We're on the road again. Not our usual summer trip to LA, but a trip south to the beach to visit with friends.
James was not happy in the car. This is our first long road trip in the "new" vehicle (a Mazda 5), and i think he felt the road much more in this smaller vehicle than our Toyota Sienna van. The heat, traffic, and road construction did not help, either. Makes me glad that from an early age both kids were racking up road trips, otherwise I think there would have been some issues with car sickness.
I'm faced with a familiar dilemma - finding a balance between stretching James out of his comfort zone, giving him new experiences to build his confidence, and not overwhelming him into an anxiety meltdown. As this will be a short weekend trip, I am not too fussed.
The packing and getting ready to go are always the worst part. I am not only packing and doing daily routines, I am cleaning and prepping against the time we are gone so we don't come back to an ugly mess. And frankly, the toughest part of packing is trying to fit the pantry and fridge essentials into the car. Because the kids are such picky eaters and I want things hassle free on vacations, relaxing meals means break open the cooler or bag for familiar foods, rather than eating out. They also tend to eat better too and James' digestive dynamics are that much calmer, as a result.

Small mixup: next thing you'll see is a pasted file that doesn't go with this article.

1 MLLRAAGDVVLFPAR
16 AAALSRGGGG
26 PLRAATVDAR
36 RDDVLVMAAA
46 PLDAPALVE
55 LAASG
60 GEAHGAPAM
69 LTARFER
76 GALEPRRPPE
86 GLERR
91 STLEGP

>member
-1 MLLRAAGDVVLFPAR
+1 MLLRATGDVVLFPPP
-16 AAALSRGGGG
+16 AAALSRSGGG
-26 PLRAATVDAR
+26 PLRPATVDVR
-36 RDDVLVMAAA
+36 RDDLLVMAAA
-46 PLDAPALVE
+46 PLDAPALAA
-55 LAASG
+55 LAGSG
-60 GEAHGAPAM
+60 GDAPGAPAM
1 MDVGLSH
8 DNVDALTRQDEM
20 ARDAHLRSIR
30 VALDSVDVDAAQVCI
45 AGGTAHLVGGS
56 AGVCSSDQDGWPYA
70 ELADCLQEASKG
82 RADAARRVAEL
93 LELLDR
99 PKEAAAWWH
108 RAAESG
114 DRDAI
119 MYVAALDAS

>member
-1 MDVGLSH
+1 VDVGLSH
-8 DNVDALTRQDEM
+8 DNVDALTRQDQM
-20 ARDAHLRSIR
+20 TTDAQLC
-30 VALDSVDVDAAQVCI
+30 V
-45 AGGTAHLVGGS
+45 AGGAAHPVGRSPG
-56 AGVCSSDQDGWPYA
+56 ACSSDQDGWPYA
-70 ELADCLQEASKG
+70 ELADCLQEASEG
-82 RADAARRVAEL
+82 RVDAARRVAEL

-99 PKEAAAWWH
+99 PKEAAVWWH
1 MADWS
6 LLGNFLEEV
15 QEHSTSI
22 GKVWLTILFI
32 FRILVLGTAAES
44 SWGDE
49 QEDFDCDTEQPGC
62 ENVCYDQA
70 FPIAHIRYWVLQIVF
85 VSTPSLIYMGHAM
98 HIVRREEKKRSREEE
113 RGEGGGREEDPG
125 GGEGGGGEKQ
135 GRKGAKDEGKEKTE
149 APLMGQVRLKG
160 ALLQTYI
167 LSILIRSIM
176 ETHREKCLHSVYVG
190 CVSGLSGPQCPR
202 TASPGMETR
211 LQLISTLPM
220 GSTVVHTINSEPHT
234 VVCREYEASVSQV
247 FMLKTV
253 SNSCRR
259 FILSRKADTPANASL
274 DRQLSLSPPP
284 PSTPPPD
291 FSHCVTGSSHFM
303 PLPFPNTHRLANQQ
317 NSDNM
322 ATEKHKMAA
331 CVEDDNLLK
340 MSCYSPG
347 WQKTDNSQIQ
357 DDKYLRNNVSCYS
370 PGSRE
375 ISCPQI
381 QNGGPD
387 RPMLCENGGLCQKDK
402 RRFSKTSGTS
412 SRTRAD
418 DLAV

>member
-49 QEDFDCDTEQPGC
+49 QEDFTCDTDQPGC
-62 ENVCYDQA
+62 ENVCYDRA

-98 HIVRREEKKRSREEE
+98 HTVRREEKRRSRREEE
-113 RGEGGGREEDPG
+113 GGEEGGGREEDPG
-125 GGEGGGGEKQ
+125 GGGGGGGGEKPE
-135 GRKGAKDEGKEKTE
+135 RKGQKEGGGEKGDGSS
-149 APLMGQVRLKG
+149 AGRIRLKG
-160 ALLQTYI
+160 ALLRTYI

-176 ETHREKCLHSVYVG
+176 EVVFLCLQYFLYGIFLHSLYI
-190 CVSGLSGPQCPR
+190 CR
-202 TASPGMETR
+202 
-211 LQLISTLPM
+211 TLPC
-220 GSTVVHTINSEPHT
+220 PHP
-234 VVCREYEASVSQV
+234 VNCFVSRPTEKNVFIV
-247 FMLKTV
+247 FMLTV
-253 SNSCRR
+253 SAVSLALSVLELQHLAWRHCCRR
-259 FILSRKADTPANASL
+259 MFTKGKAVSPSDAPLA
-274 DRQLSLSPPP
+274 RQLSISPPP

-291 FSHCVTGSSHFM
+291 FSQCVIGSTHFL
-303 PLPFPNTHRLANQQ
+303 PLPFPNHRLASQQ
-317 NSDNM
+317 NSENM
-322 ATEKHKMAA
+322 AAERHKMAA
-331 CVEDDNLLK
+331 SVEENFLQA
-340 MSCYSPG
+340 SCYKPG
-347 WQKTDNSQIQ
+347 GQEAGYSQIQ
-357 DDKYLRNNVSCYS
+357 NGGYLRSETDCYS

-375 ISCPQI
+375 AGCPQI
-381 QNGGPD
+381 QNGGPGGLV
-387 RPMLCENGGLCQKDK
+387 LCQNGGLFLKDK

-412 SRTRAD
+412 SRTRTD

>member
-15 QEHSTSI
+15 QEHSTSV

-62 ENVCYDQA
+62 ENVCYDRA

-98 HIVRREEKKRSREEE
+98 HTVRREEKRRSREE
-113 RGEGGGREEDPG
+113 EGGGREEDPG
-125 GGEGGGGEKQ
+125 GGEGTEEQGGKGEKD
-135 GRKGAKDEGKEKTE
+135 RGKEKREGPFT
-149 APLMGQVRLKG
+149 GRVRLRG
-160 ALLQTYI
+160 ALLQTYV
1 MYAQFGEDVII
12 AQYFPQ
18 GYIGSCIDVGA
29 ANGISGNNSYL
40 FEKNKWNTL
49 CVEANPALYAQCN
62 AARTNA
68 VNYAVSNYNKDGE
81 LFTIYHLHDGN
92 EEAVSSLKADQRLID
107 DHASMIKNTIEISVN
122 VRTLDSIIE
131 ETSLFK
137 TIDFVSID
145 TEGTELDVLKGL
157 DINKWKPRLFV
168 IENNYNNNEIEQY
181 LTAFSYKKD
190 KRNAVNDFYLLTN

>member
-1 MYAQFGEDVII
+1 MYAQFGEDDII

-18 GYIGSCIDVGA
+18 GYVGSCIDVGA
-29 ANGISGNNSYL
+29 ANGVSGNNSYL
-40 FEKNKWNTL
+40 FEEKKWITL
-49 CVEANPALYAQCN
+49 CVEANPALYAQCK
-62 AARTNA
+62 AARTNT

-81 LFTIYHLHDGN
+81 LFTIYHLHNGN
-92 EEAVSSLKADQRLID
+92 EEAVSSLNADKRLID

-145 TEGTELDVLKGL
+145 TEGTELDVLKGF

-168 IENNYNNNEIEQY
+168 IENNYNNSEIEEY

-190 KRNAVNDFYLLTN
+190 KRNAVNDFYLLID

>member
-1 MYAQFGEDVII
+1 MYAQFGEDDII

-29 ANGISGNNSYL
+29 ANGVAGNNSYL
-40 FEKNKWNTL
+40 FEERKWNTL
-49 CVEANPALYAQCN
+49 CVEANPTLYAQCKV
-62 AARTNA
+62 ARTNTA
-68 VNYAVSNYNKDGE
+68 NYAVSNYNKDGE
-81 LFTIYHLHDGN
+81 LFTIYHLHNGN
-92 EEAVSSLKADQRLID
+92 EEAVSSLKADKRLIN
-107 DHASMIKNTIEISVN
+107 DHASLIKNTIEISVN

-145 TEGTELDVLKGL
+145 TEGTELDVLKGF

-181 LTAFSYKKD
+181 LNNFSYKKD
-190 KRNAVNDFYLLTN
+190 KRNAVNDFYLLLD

With the iPads, packing games, toys, and videos are no longer necessary. I have a pack of cards and a mini Connect 4 game and we're good to go. We can always find paper & pen for doodles and hangman. My daughter took over packing lists and oversaw clothes packing for herself and James. What a big helper my girl friend is! I've learned to pack a core cadre of OTC meds: Miralax, liquid ibuprofen, melatonin drops, liquid Benedryl, Neosporin, and a small first aid kit. Baggies are my life-saving friends with this bag.
I make sure James packs his blankies, as they give him a lot of comfort in strange surroundings. The iPad gives him a good refocus point. I try to mix in new activities with some quieter time. Like last night, when we were invited to a block BBQ/4th party.
I encouraged the kids to explore and play with the other kids, trying the jumpy house and trying new foods. James was pretty good, but got tired and walked a little apart from the crowd (see photo above). Then he started to ask when we were driving home. He lay down on a driveway and said things to the sky at large like "Is it Sunday yet?" and "I love you, Mother," and then, finally "I want to go home, please!" I did get him to come over and sit on my lap for a bit, but the kids really were tired, so we said our goodbyes (looking at the ground) and came back to our vacation pad. There we had quiet time, melatonin, and jammies. Both kids snuggled down in their beds while I read them a chapter of Harry Potter and answered questons. They went on to sleep all through the night, which is rare.
Yes, taking the kids out on trips by myself can be a bit stressful, and it feels like I have to pack a ton of of home things, but it is very nice to have a change of scenery. As it often happens, the autism in our lives hammers home some common wisdom: "No matter where you go ... there you are." I hope our trips have helped James to better cope with new surroundings.